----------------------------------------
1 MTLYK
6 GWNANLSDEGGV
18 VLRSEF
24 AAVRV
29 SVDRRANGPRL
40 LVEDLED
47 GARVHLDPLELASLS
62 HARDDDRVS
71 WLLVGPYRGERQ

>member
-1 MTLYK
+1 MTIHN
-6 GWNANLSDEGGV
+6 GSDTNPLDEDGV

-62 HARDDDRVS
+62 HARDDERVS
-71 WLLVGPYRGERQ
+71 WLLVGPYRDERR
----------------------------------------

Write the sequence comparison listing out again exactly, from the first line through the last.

1 MTLYK
6 GWNANLSDEGGV
18 VLRSEF
24 AAVRV
29 SVDRRANGPRL
40 LVEDLED
47 GARVHLDPLELASLS
62 HARDDDRVS
71 WLLVGPYRGERQ

>member
-1 MTLYK
+1 MTIHN
-6 GWNANLSDEGGV
+6 GSDTNPLDEDGV

-62 HARDDDRVS
+62 HARDDERVS
-71 WLLVGPYRGERQ
+71 WLLVGPYRDERR